Big cities feed on their hinterlands to sustain growth
Researchers at Linköping University in Sweden call into question an influential theory of the self-reinforcing dynamics of urban growth. Their research, published in Science Advances, shows that big cities feed on their hinterlands to sustain growth, thereby escalating the urban-rural divide in economic prosperity and individual life chances. Individuals who leave small areas for large cities are better educated and have higher cognitive abilities than those who stay. These findings provide a more nuanced account for the reasons behind the increasingly uneven economic geography observed in many countries, with growing levels of inequality between urban and rural areas.
"Our research shows that people who leave rural areas for cities are, on average, better educated and have higher cognitive abilities. This selective migration fuels the higher than expected outputs of big cities and, at the same time, adds to the cumulative decline of less populated regions," says Dr. Marc Keuschnigg, the lead author from Linköping University's Institute for Analytical Sociology.
Thus, selective migration of highly productive individuals to cities explains a substantial part of urban growth, according to the Linköping researchers' study.
The +15 percent phenomenon of urban life
Urban scaling is an influential research field that analyzes the benefits and detriments of city life. It demonstrates that cities' levels of wealth, innovation, crime, and contagious disease follow highly predictable patterns grounded in population size. This line of research has established that population size is the single most important factor in the functioning of cities, and that many social and economic indicators increase not simply proportionally to city size but are subject to nonlinear dynamics: doubling city size, for example, reportedly raises total income, the number of patents, the number of residential moves, and the number of romantic breakups by roughly 115 percent—suggesting that urbanites' productivity and pace of life increase as their cities grow. The extra 15 percent is referred to as "superlinear scaling" or the +15 percent phenomenon.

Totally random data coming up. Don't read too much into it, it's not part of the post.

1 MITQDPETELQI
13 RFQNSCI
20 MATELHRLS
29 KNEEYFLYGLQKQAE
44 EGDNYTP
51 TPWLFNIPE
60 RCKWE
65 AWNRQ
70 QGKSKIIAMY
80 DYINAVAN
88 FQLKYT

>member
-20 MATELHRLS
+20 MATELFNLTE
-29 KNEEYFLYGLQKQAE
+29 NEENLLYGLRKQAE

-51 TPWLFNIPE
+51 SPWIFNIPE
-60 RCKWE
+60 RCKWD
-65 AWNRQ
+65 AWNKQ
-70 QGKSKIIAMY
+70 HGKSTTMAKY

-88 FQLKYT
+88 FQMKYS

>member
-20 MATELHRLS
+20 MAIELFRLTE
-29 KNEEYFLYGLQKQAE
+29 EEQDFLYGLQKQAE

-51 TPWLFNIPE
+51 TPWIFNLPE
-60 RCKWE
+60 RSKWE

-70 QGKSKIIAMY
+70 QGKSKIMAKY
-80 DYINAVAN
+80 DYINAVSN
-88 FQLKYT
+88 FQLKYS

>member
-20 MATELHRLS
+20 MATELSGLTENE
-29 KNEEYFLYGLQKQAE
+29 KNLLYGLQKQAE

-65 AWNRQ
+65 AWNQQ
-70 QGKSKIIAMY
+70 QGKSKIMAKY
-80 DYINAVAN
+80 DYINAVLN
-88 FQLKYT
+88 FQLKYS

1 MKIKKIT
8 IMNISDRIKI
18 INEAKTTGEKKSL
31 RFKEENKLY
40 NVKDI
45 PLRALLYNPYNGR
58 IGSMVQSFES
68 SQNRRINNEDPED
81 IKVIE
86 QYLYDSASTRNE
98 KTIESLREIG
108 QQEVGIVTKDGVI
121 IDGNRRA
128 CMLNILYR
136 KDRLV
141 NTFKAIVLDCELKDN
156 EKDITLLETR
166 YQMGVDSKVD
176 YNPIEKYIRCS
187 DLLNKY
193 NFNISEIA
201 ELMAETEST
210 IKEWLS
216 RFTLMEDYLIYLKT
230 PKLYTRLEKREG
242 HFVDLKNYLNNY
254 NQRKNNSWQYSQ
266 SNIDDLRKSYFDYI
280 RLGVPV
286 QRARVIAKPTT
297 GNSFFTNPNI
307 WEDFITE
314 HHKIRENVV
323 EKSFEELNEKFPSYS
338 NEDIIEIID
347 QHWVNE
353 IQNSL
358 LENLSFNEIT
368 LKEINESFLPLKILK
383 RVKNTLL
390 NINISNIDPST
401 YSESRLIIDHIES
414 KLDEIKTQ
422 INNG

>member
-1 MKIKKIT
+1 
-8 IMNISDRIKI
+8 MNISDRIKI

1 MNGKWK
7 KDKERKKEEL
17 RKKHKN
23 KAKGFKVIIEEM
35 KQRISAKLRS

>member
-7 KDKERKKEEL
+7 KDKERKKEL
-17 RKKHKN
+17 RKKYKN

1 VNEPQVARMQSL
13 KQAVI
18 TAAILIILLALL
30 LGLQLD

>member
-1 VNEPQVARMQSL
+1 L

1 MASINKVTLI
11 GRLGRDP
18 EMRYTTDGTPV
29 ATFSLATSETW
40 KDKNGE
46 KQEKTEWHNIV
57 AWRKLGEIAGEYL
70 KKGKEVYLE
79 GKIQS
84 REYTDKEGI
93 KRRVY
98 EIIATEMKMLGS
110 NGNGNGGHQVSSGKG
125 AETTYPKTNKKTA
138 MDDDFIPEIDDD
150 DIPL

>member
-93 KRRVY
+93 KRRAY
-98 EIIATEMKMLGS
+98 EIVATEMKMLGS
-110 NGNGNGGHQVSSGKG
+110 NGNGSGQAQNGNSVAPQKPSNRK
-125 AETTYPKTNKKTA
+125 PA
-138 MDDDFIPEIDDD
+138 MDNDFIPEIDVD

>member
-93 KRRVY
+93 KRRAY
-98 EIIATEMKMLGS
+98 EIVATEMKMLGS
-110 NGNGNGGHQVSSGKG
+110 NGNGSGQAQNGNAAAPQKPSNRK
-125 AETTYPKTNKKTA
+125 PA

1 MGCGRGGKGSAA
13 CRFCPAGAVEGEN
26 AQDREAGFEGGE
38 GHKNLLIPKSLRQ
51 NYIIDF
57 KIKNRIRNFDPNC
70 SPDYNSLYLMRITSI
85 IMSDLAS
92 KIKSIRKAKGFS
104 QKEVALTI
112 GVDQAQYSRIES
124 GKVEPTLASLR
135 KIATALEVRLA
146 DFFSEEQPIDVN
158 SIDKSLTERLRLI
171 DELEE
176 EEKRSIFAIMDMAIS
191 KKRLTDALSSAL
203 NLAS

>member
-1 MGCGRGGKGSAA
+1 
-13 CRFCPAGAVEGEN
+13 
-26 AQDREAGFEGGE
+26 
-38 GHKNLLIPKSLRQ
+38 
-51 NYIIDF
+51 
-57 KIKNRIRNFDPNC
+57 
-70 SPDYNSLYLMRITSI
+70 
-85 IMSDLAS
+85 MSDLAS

The mathematical models proposed to account for these regularities suggest that superlinear scaling of urban outputs is a consequence of increased social interaction in dense urban environments. In large cities, there are more people to exchange ideas with, as well as to cooperate with in bringing about innovations, new forms of social life, and additional wealth. Consequently, urban scaling researchers see the +15 percent phenomenon as a self-reinforcing process that produces winners but no losers, implying that urban growth is socially beneficial to contemporary societies in general.
Urban populations and rural flight
Utilizing Swedish register data with unique granularity, the study tests whether the +15 percent phenomenon truly can be attributed to increased social interconnectivity in cities. Their geocoded micro-data capture the dissimilarities in the population composition between metropolitan areas of different size and provide better information on the micro-mechanisms responsible for observed nonlinearities. The group's research finds that social interactions explain only half of the previously reported agglomeration effects and, in contrast to existing explanations of superlinear urban scaling, they find that differences in population characteristics between metropolitan areas crucially drive the phenomenon.
"Our results are of considerable policy relevance, because they identify the migration of talented people from smaller areas to larger cities as an important force behind observed agglomeration effects" says Dr. Marc Keuschnigg.
Those moving from smaller areas to one of Sweden's larger cities have, on average, 1.8 more years of education and their cognitive ability (measured for men in a standardized test during military conscription) is 0.4 standard deviations higher than for those who stayed. This is consequential for societies because strongly selective migration has cumulative effects on local populations in both sending and receiving regions.